A narrative review of adolescents’ knowledge, attitudes and utilisation of contraception in Cambodia, Lao PDR, Myanmar, Thailand and Vietnam.

Type of content
Theses / Dissertations
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Thesis discipline
Health Sciences
Degree name
Master of Health Sciences
University of Canterbury
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Volume Title
Chalernphon, Alanya

An estimated 25 million unsafe abortions have taken place around the globe in 2019, and nearly four million of these are adolescents aged 15–19. Similarly, in the countries under study: Cambodia, Lao People's Democratic Republic (Lao PDR), Myanmar, Thailand and Vietnam still experience high adolescent birth rates and unplanned pregnancies, the leading cause of abortion. Furthermore, adolescents also encounter challenges in obtaining contraceptives and seeking advice. Due to the increasing size of the adolescent populations in the countries under study, attention is needed to understand their health and wellbeing, particularly their sexual reproductive health experience. Thus, it is essential to explore adolescent knowledge, attitudes, and contraceptive use in the selected countries, which could help to identify the gaps in accessing health-related information.

This study aims to review the literature related to knowledge, attitudes and utilisation of contraception, and the factors influencing the use of contraception and family planning services among adolescents in the five countries under study. A narrative literature review was utilised. The study systematically searched for eligible articles by using health-related databases: PubMed, MEDLINE, EMBASE, PsycINFO, and CINAHL. To avoid missing unpublished papers, a manual search was carried by using key terms in the Google Scholar website, and the thesis and dissertation repository. The results of this literature search brought sixteen eligible publications.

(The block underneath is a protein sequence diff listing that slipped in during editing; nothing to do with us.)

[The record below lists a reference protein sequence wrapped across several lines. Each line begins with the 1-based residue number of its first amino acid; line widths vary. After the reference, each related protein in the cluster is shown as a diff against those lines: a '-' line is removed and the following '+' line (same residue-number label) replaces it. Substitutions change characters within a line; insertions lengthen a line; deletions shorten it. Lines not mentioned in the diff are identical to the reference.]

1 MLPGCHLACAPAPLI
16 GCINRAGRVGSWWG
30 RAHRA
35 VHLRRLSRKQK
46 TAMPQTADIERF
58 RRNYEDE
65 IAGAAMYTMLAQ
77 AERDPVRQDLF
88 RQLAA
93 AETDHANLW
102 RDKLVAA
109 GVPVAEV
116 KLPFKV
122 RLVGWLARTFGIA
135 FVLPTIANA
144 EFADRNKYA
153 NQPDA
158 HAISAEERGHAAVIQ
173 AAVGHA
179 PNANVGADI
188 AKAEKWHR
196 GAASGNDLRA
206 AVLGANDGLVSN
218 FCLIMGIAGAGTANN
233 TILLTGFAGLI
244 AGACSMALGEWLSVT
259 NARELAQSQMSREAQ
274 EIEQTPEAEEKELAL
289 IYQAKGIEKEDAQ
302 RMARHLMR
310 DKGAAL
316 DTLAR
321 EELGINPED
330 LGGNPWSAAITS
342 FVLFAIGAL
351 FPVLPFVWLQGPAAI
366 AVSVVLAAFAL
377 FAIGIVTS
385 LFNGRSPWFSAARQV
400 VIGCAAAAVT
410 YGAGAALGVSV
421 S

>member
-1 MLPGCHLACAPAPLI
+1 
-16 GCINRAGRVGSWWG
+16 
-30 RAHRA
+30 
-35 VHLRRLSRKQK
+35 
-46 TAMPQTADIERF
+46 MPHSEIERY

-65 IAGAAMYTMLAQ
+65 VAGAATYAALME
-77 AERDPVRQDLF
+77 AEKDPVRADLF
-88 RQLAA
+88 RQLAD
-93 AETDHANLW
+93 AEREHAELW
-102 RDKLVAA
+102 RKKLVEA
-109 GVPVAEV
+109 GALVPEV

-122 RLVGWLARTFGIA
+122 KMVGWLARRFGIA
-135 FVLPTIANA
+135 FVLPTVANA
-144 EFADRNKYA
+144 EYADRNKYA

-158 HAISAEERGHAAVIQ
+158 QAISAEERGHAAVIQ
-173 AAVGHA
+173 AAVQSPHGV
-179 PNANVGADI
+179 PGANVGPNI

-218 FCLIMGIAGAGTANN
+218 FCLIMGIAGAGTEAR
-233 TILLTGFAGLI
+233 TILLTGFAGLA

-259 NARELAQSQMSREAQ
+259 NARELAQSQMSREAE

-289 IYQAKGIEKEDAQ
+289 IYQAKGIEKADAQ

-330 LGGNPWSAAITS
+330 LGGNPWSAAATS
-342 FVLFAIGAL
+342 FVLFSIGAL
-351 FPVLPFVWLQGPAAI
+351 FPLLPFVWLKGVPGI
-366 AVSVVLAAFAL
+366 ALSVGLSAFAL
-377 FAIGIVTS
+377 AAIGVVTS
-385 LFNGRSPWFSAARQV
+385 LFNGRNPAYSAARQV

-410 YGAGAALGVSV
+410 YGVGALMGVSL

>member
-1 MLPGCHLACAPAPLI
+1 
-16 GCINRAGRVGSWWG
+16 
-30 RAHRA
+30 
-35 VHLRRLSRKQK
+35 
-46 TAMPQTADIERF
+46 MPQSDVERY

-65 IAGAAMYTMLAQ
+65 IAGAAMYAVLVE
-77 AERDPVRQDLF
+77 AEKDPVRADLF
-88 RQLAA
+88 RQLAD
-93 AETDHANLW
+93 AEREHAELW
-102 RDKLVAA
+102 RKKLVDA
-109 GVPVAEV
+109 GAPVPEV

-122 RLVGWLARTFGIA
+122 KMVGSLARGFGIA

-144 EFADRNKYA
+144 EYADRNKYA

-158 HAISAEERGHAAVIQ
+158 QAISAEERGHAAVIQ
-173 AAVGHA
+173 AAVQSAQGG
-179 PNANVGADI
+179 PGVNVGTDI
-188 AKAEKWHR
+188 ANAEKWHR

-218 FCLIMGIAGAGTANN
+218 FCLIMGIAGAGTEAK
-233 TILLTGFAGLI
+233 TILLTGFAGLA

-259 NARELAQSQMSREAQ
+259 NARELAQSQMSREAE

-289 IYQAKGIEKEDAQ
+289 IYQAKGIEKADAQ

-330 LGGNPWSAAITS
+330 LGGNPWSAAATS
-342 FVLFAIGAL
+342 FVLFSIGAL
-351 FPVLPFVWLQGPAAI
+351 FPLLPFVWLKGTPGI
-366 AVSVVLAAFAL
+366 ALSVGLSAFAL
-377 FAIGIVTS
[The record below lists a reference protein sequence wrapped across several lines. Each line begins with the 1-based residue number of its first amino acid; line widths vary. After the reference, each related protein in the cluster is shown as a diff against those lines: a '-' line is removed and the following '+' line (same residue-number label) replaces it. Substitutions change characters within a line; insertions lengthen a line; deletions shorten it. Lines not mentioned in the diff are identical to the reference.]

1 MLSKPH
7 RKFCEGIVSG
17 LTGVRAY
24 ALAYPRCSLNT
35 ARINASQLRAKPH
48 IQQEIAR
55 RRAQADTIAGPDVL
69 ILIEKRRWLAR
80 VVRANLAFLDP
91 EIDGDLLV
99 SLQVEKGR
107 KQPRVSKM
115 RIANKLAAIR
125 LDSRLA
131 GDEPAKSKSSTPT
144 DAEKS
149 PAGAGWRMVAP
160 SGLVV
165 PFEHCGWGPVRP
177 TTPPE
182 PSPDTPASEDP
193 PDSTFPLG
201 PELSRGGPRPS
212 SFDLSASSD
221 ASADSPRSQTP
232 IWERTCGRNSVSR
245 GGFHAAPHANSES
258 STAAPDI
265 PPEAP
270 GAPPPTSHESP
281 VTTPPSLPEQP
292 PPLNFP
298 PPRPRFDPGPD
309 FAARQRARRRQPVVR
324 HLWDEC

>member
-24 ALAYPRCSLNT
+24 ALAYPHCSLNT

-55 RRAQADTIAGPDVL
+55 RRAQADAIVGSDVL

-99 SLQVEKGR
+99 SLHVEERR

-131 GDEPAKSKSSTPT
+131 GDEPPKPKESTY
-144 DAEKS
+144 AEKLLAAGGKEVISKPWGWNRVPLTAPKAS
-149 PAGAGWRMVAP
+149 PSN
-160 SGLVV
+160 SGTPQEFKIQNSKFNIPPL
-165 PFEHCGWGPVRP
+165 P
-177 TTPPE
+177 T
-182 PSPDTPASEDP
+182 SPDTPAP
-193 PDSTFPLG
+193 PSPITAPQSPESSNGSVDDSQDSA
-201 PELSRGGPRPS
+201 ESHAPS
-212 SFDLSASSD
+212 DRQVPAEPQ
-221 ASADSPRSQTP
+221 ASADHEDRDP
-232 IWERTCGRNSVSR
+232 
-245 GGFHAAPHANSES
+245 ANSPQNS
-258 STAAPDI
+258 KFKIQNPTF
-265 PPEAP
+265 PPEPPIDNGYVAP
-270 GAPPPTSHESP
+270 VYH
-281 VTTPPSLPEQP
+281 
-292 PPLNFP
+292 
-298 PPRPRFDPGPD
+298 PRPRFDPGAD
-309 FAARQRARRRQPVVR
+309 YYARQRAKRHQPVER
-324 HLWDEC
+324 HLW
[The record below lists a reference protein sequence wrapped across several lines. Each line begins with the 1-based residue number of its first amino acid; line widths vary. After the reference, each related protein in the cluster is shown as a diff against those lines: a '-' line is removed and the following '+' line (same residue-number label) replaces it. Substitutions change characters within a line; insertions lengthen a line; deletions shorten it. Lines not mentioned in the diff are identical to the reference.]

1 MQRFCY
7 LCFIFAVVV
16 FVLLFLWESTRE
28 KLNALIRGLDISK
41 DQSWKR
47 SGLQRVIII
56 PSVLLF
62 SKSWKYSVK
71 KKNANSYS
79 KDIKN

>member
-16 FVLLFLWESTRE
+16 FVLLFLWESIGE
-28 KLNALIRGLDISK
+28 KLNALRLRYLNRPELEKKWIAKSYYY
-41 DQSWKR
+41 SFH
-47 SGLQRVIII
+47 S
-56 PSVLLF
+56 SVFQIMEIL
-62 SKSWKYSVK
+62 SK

The findings indicate that adolescents’ knowledge of contraceptive methods in the focused countries was below average, even though their awareness was generally high. Lack of sex education was one reason for not having comprehensive knowledge. Adolescents mostly had negative attitudes toward contraceptives, particularly hormonal methods. This was because many adolescents had myths and misinformation about contraceptive side effects. The use of contraceptives was found to be low and also dependent on the nature of the relationship with their partners. Overall, the study results show that having high awareness of contraceptive methods is not equivalent to high contraceptive utilisation. The contributing factors for using or not using contraceptives were personal beliefs, interpersonal communication, societal influence, and perceptions towards contraceptive products. In conclusion, the policymakers and governments of the selected countries need to consider revising the sex education curriculum and to ensure that it is available nationwide, whilst also ensuring that youth-friendly health clinics are accessible for all adolescents without cultural, financial and geographical barriers.

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